Fiction book reviews Jan-April 2018

It’s been a while since I’ve done some reviews, but I’ve been reading. So buckle up for four posts in a row of great books, including my ‘best of 2017’ in each category, for I missed my ‘end of year’ reviews in the chaos of releasing my own book, Those Who Wait!

Some really amazing ones in this category – Spark and The Sellout my favourite of this bunch so far this year.

1. Spark – Alice Broadway.

Spark is the sequel to the critically acclaimed and popular Young Adult book, Ink, which was shortlisted for the Waterstones Children’s Book Prize 2018 (missing out to the worthy winner The Hate U Give).

Last year I told anyone who would listen about Ink, which is set in a world where every major thing you do, good and bad, is tattooed onto your skin for all to see. Without giving away any spoilers, Leora is in the world of the blanks, and nothing is quite as it seems. The twists get twistier, and just when you think she’s done twisting, she twists again. The ending left me open-mouthed.

What’s brilliant about this book is that it has philosophical sophistication: she asks questions of the stories we tell ourselves. At times I thought, ‘this is a critique of Christianity’; at other times I thought, ‘this is about the Holocaust’ and other times I thought, ‘no, this is about racism and Jim Crow laws in America’.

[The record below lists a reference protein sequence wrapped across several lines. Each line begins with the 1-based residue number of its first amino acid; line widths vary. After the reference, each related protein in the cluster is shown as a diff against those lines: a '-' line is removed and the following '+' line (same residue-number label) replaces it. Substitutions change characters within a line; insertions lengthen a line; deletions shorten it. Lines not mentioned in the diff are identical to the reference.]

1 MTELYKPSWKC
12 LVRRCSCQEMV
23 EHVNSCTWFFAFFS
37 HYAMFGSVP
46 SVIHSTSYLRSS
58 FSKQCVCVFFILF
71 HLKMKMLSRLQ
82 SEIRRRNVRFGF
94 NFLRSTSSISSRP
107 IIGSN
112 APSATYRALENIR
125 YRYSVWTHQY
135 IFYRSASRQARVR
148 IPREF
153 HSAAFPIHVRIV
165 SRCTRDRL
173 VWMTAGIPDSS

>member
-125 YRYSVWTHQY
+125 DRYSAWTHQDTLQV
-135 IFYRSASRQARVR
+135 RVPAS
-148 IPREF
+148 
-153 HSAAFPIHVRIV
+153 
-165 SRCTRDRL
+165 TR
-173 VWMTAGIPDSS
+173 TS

The way that it maps onto all these themes and more shows the power of pure storytelling in conveying universal truths – which is apt, because at its heart that is what it’s about. At least, that’s what it’s about if you’re an adult literature fan – if you’re a teenager, you’re just trying to work out where Leora belongs and who’s betraying whom.

Perfect for teens and adults alike, this is a worthy sequel to Ink. Highly recommended.

NB Ink, the first in the series, is currently on sale for £2 on – for the paperback! Bargainest bargain.

2. Dunbar – Edward St Aubyn.

There’s a series of books re-imagining Shakespeare’s plays, and this was the King Lear adaptation. A businessman, Dunbar, (Lear) escapes from an old people’s home with a washed-up comedian with mental health issues (the Fool), while his daughters (two cruel, one caring) race to find him to destroy his sanity or rescue him, respectively.

In the first few pages, I nearly stopped reading because it was a little stilted, but that soon gave way to excellent, fluent prose. Lear as a play can drag, but there is much wit and levity to balance the sadness and horror within. In particular, his exploration of temporary madness was brilliant.

I’d say that it’s a great book to enjoy in its own right, but at another level if you know (or are trying to understand) King Lear. A great novel, especially for literature enthusiasts or teachers. Highly recommended

3. A Horse Walks into a Bar – David Grossman.

This winner of the International Booker Prize is a challenging read about an unlikeable Israeli comedian giving the most important show of his life, with hints that it might be the last in his life.

It walks a very fine tightrope between the offensive humour of his jokes and the pathos and intrigue of his life story. Somehow the tension is kept throughout with a juxtaposition of comedy and tragedy.

Whilst the context is contemporary Israel and the legacy of the Holocaust, it’s not preachy: the battle is a personal one and it drives the story. I felt grateful at the end that I’d read it – it’s different to anything else out there and a worthy winner of the prize. Highly recommended.

4. The Hundred-Year-Old Man Who Climbed Out of a Window and Disappeared

Jonas Jonasson.